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Kid Shamrock Returns

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BobbyCassidyplaypic_lxThe acclaimed Off Broadway production KID SHAMROCK returns with an exclusive run of 10 performances at the TADA Theater from Friday, November 25 to Sunday December 4. The heart-wrenching and inspiring true story of middleweight contender “Irish” Bobby Cassidy will be directed by former WBO heavyweight champion of the world, Michael Bentt.

“KID SHAMROCK rocks, rolls and provides a raw slice of what we think it is to be a fighter,” said Bentt. “A fighter intuits that after every congratulatory pat on the back, (literal or metaphorical) a shot, or a punch delivered from the blind side awaits. It’s the nature of the game and the nature of life; It takes maniacal and monumental courage to endure and get up every morning, which is why the storytelling in KID SHAMROCK is truly transcending.”

Examining the depths of a fighter’s soul and celebrating the proud tradition of the sweet science, KID SHAMROCK provides a rare glimpse into the mindset of the fighter. And providing that glimpse are fighters themselves. The cast is replete with former boxers, including John Duddy, Seamus McDonagh, Wayne Kelly and Cassidy himself.

“These fighters have shown a tremendous amount of heart inside the ring,” said executive producer David Schuster. “Guess what? They display the same heart and courage on the stage. The fighters, the actors, they lay it on the line every night.”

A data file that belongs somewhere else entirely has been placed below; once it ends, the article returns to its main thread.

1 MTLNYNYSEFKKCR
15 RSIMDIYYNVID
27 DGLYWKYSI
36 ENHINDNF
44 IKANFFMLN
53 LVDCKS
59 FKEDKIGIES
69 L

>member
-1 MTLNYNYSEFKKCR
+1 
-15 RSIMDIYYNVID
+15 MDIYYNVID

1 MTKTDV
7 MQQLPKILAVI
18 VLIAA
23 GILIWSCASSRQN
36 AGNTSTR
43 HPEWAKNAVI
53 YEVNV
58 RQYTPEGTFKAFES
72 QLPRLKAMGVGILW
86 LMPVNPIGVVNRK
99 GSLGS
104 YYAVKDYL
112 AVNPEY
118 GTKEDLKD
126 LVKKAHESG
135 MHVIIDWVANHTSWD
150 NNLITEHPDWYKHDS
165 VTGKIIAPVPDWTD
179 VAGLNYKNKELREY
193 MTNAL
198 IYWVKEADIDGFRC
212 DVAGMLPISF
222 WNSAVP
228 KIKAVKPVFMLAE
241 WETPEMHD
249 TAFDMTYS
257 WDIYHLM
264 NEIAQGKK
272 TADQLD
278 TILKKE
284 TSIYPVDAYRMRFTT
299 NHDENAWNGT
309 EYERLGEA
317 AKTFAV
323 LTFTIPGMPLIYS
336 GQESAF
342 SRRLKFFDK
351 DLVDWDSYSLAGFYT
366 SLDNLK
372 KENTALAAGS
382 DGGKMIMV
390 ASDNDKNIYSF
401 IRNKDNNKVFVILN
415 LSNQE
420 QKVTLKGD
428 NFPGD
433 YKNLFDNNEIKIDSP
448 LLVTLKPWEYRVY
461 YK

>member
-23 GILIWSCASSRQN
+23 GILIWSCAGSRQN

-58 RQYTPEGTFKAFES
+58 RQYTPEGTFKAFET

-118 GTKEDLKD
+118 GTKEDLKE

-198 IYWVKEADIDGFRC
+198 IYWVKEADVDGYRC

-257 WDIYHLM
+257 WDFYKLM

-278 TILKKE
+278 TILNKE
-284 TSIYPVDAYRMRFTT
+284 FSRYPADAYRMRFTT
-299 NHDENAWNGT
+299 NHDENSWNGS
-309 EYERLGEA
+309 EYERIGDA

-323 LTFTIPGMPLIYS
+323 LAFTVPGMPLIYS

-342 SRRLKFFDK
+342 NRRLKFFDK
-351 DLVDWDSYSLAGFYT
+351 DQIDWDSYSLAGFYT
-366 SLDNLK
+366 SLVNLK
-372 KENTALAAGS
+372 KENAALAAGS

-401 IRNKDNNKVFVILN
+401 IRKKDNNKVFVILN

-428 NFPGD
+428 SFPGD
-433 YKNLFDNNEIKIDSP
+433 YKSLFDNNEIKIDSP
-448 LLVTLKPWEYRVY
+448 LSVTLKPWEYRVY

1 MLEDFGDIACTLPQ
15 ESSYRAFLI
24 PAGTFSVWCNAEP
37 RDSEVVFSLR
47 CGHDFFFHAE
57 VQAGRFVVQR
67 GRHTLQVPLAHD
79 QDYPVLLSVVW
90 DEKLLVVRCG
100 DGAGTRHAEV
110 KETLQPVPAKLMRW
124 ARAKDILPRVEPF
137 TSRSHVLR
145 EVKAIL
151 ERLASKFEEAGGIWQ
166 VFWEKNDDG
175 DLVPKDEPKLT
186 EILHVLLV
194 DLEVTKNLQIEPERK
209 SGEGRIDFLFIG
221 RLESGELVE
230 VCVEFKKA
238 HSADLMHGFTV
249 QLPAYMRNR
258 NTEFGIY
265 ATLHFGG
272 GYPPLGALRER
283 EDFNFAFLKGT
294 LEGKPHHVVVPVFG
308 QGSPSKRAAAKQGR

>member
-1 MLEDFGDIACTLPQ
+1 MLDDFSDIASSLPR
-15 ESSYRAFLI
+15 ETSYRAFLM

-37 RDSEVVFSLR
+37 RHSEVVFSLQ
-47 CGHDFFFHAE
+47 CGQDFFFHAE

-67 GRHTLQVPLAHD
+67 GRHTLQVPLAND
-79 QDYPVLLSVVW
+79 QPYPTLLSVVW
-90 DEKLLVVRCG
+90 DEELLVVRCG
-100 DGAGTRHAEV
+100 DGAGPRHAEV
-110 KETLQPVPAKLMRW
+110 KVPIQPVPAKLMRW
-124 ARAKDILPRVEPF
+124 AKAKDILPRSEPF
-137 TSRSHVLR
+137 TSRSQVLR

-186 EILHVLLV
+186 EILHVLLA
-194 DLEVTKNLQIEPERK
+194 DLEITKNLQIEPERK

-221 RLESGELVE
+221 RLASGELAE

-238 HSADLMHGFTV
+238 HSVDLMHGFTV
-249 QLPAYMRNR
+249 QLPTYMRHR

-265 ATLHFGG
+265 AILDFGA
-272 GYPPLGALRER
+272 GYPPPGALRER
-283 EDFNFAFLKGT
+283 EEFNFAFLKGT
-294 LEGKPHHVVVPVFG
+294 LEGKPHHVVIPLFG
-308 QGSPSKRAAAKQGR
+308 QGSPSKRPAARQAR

The cast is anchored by veteran actor Vinny Vella (The Sopranos, Casino), the show-stealing Patrick Joseph Connolly and the explosive Nick Roman.

Each performance provides a message of perseverance and hope. As such, the cast and crew of KID SHAMROCK would like to extend a sincere thank you to Maxim Group LLC for sponsoring an evening in which tickets will be given away exclusively to teenage fighters from boxing gyms in the New York area. We applaud Maxim Group’s desire to expose young men and women to such important life lessons played out on the stage.

Praise for KID SHAMROCK:

“The boxing scenes may well be the best-choreographed fight action ever seen on a New York stage, on or off-Broadway,” — George Kimball, The Irish Times

“Kid Shamrock packs a punch,” — The Irish Voice

“For boxing, today it’s Off Broadway, tomorrow Broadway!” — New York Daily News

“Poignant … superbly written,” — Brian Doogan, The Ring magazine.

For more information: Email Kidshamrockplay@gmail.com

or call Gary D. Morgan 646-772-8704

Twitter: @KidShamrockplay

facebook.com/KidShamrock

The TADA Theater:
15 West 28th Street
NY, NY 10001
(Between Broadway and 5th)
Phone: 212. 252.1619

The Cast

John Duddy – The recently retired middleweight contender had a 29-2 (18 knockouts) as a professional boxer. Among his victories, John has wins over former IBF world champion Yuri Campas and former European champion Howard Eastman. As an amateur fighter, The Derry Destroyer notched over 100 wins and was national champion of Ireland. Immensely popular in New York City and Ireland, Duddy’s fights were social events not to be missed by the boxing crowd. Upon his retirement from the ring, John turned to acting and scored a role in the critically acclaimed television series, “Lights Out.” John also calls fights for the BBC and the MSG Network. He was voted one of Ireland’s 10 Most Beautiful People.